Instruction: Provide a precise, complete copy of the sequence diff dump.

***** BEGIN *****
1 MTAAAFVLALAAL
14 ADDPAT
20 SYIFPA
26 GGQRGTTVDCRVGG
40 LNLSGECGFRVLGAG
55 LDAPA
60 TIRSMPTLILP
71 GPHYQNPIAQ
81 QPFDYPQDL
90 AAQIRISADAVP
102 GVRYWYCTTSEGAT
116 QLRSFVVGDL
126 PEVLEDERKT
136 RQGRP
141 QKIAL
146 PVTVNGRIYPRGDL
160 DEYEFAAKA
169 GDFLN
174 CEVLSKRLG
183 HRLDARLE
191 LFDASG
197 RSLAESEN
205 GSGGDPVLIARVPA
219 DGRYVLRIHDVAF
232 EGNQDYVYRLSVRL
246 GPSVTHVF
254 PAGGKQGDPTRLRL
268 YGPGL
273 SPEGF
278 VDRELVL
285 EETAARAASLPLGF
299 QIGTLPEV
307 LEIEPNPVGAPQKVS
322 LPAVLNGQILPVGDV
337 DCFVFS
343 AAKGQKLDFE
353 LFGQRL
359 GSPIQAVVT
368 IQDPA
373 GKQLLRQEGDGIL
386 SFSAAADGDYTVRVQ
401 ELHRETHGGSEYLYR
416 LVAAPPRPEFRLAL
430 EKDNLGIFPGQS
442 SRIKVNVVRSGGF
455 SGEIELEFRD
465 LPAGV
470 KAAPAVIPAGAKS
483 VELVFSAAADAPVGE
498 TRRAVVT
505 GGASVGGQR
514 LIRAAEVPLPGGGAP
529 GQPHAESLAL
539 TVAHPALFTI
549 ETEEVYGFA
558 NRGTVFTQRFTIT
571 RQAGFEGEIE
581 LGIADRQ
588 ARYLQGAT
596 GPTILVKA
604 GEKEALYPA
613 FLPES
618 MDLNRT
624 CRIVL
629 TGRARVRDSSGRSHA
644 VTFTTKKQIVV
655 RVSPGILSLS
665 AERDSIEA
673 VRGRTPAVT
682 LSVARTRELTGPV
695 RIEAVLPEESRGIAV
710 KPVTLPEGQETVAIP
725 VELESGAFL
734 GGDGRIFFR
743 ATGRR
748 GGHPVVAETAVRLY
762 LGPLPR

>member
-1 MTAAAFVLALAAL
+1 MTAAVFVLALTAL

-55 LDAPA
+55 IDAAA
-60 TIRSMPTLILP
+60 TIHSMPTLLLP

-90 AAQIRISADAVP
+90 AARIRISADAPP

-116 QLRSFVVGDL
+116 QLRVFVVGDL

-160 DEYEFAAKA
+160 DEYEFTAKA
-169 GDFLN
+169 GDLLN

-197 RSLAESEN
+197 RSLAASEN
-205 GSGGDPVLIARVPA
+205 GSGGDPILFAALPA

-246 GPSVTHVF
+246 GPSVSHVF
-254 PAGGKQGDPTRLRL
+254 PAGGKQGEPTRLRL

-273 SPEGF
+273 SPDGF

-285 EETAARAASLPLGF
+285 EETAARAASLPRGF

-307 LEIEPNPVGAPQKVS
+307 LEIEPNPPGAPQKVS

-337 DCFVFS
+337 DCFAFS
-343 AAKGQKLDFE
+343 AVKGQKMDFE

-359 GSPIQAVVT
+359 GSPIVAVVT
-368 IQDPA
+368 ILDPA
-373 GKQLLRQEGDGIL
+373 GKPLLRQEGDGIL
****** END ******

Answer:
1 MTAAAFVLALAAL
14 ADDPAT
20 SYIFPA
26 GGQRGTTVDCRVGG
40 LNLSGECGFRVLGAG
55 LDAPA
60 TIRSMPTLILP
71 GPHYQNPIAQ
81 QPFDYPQDL
90 AAQIRISADAVP
102 GVRYWYCTTSEGAT
116 QLRSFVVGDL
126 PEVLEDERKT
136 RQGRP
141 QKIAL
146 PVTVNGRIYPRGDL
160 DEYEFAAKA
169 GDFLN
174 CEVLSKRLG
183 HRLDARLE
191 LFDASG
197 RSLAESEN
205 GSGGDPVLIARVPA
219 DGRYVLRIHDVAF
232 EGNQDYVYRLSVRL
246 GPSVTHVF
254 PAGGKQGDPTRLRL
268 YGPGL
273 SPEGF
278 VDRELVL
285 EETAARAASLPLGF
299 QIGTLPEV
307 LEIEPNPVGAPQKVS
322 LPAVLNGQILPVGDV
337 DCFVFS
343 AAKGQKLDFE
353 LFGQRL
359 GSPIQAVVT
368 IQDPA
373 GKQLLRQEGDGIL
386 SFSAAADGDYTVRVQ
401 ELHRETHGGSEYLYR
416 LVAAPPRPEFRLAL
430 EKDNLGIFPGQS
442 SRIKVNVVRSGGF
455 SGEIELEFRD
465 LPAGV
470 KAAPAVIPAGAKS
483 VELVFSAAADAPVGE
498 TRRAVVT
505 GGASVGGQR
514 LIRAAEVPLPGGGAP
529 GQPHAESLAL
539 TVAHPALFTI
549 ETEEVYGFA
558 NRGTVFTQRFTIT
571 RQAGFEGEIE
581 LGIADRQ
588 ARYLQGAT
596 GPTILVKA
604 GEKEALYPA
613 FLPES
618 MDLNRT
624 CRIVL
629 TGRARVRDSSGRSHA
644 VTFTTKKQIVV
655 RVSPGILSLS
665 AERDSIEA
673 VRGRTPAVT
682 LSVARTRELTGPV
695 RIEAVLPEESRGIAV
710 KPVTLPEGQETVAIP
725 VELESGAFL
734 GGDGRIFFR
743 ATGRR
748 GGHPVVAETAVRLY
762 LGPLPR

>member
-1 MTAAAFVLALAAL
+1 MTAAVFVLALTAL

-55 LDAPA
+55 IDAAA
-60 TIRSMPTLILP
+60 TIHSMPTLLLP

-90 AAQIRISADAVP
+90 AARIRISADAPP

-116 QLRSFVVGDL
+116 QLRVFVVGDL

-160 DEYEFAAKA
+160 DEYEFTAKA
-169 GDFLN
+169 GDLLN

-197 RSLAESEN
+197 RSLAASEN
-205 GSGGDPVLIARVPA
+205 GSGGDPILFAALPA

-246 GPSVTHVF
+246 GPSVSHVF
-254 PAGGKQGDPTRLRL
+254 PAGGKQGEPTRLRL

-273 SPEGF
+273 SPDGF

-285 EETAARAASLPLGF
+285 EETAARAASLPRGF

-307 LEIEPNPVGAPQKVS
+307 LEIEPNPPGAPQKVS

-337 DCFVFS
+337 DCFAFS
-343 AAKGQKLDFE
+343 AVKGQKMDFE

-359 GSPIQAVVT
+359 GSPIVAVVT
-368 IQDPA
+368 ILDPA
-373 GKQLLRQEGDGIL
+373 GKPLLRQEGDGIL